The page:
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Metagenomic Sequencing of Sputum DNA Shows Potential for Future Tuberculosis Dx

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NEW YORK (GenomeWeb) – Anticipating a future in which metagenomics becomes the norm in detecting and diagnosing infectious diseases like tuberculosis, researchers from the University of Warwick in the UK have published a study demonstrating that direct metagenomic sequencing of DNA in sputum samples can accurately detect TB infection.

In the study, published this week in the open access journal PeerJ, the team led by microbial genomics professor Mark Pallen tested eight sputum samples as an initial proof of principle for its shotgun metagenomics approach, which involves sequencing DNA from a biological sample without culture- or target-specific amplification or capture, and then filtering out human reads to detect the presence of pathogens or other sequences.

Using this approach, the researchers detected sequences from M. tuberculosis in all eight known-TB-positive sputum samples they sequenced and were able to assign the bacteria to a known lineage in seven.

Pallen told CSN in an email that while there are numerous PCR and other amplification-based assays for detecting TB and other pathogens, as well as sequencing methods applicable to cultured samples that have recently been shown to provide important lineage and drug sensitivity epidemiological information – metagenomics offers the possibility of making disease detection and diagnosis part of a single testing strategy that could also include drug sensitivity detection, resolve mixed infections, and more.

"The final goal, shimmering on the horizon, is that we might be able to extract information from all the macromolecules in a sample (DNA, RNA, proteins) so that we get a readout of what pathogens are there, what virulence or resistance genes are being exposed, what host responses are switched on …. and also maybe detect cancerous or pre-cancerous changes," Pallen said.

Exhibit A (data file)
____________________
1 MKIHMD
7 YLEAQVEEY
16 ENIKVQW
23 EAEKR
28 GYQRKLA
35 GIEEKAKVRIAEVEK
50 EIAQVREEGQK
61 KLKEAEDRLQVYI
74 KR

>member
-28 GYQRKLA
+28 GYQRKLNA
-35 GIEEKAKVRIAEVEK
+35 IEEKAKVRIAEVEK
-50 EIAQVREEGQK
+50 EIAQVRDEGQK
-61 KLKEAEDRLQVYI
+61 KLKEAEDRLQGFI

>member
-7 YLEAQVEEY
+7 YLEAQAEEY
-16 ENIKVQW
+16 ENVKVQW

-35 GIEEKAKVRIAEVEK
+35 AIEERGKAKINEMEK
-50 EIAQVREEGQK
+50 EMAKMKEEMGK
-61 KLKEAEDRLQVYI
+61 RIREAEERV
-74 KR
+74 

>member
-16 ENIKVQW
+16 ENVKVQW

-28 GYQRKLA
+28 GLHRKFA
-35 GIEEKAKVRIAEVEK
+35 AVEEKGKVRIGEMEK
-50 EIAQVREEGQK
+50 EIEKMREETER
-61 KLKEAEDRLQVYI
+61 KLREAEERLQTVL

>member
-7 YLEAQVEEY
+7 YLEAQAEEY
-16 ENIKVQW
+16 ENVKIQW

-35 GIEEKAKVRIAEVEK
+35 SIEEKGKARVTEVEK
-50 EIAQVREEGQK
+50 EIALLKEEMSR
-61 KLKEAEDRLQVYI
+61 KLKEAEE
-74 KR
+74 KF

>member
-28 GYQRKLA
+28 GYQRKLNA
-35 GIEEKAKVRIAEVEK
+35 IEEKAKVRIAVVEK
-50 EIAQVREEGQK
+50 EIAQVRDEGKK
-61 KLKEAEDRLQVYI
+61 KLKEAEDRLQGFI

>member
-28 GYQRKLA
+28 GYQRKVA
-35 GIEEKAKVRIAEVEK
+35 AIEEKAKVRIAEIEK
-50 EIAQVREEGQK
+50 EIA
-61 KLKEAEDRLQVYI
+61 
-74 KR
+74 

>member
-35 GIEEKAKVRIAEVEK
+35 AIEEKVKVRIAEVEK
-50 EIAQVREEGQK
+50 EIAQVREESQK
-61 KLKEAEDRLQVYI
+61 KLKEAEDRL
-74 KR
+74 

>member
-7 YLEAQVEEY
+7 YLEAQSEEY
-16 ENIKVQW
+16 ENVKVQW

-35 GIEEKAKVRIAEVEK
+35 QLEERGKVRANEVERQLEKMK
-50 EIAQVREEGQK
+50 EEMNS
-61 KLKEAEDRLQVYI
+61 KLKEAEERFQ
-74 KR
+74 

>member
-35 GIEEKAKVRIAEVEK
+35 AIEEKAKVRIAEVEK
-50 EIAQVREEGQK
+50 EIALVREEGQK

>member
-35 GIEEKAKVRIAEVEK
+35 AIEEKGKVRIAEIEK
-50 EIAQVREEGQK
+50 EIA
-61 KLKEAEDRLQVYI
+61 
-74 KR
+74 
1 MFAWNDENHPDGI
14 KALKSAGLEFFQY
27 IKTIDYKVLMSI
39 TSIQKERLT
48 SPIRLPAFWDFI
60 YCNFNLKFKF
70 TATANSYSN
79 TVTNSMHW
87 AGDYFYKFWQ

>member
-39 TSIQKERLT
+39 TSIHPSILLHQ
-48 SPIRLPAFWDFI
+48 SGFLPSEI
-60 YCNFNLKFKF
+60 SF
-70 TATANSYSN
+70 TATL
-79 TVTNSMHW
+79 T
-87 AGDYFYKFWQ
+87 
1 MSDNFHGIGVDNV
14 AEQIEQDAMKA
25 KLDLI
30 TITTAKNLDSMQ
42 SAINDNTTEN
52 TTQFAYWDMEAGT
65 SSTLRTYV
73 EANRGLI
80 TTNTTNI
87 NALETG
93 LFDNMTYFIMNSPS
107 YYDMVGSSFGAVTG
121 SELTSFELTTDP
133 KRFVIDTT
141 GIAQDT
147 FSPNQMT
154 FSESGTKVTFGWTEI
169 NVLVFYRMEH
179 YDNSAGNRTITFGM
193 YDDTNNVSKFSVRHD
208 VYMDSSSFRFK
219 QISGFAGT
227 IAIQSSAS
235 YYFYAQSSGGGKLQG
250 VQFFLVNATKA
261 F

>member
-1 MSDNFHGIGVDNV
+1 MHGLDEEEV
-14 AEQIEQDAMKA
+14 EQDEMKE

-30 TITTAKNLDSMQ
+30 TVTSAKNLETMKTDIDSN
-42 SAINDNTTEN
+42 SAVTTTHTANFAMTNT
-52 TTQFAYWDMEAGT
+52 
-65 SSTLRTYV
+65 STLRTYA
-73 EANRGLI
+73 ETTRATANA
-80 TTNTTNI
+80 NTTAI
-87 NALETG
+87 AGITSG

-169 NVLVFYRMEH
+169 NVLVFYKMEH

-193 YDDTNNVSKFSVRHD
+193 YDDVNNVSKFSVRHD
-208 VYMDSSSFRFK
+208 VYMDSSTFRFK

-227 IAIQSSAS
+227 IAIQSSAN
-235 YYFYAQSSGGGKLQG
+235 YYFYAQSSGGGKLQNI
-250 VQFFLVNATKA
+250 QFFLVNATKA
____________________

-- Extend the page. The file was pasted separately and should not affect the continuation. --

"You might be able to recover genomes from other respiratory pathogens, viral, bacterial or parasitic, from the sample. This also means that you can use a unified one-size-fits-all approach to diagnosis that does away with the need for an onerous workflow that includes culture on many different kinds of media in many different atmospheric conditions," he added.

In their initial study to show that sequencing DNA straight from a biological sample without capture or target-specific amplification could detect TB, Pallen and his team tested eight smear- and culture-positive sputum samples collected from patients in The Gambia.

The group's shotgun metagenomics approach begins with a differential-lysis protocol followed by a kit-based DNA extraction, and then sequencing performed on the Illumina MiSeq. According to the authors, the number of sequence reads in each of their sputum-derived metagenomes ranged from 989,442 to 2,818,238. The proportion of reads in each metagenome mapping against the human genome ranged from 20 percent to 99 percent.

The team was able to detect sequences from the M. tuberculosis complex in all eight samples. The researchers were also able to assign seven of eight metagenome-derived genomes to a species and lineage within the M. tuberculosis complex by analyzing the distribution of large sequence polymorphisms and SNPs.

Using their fairly "out-of-the-box" sequencing protocol, Pallen wrote, depth of coverage was not sufficient to yield drug sensitivity or resistance data. But the group is now attempting to enhance the approach to dig deeper.

"We can [achieve greater depth of coverage] in two ways," Pallen said in his email. "We can lower the proportion of reads coming from the human genome and other bacteria or we can try to increase the recovery of mycobacterial sequences or both."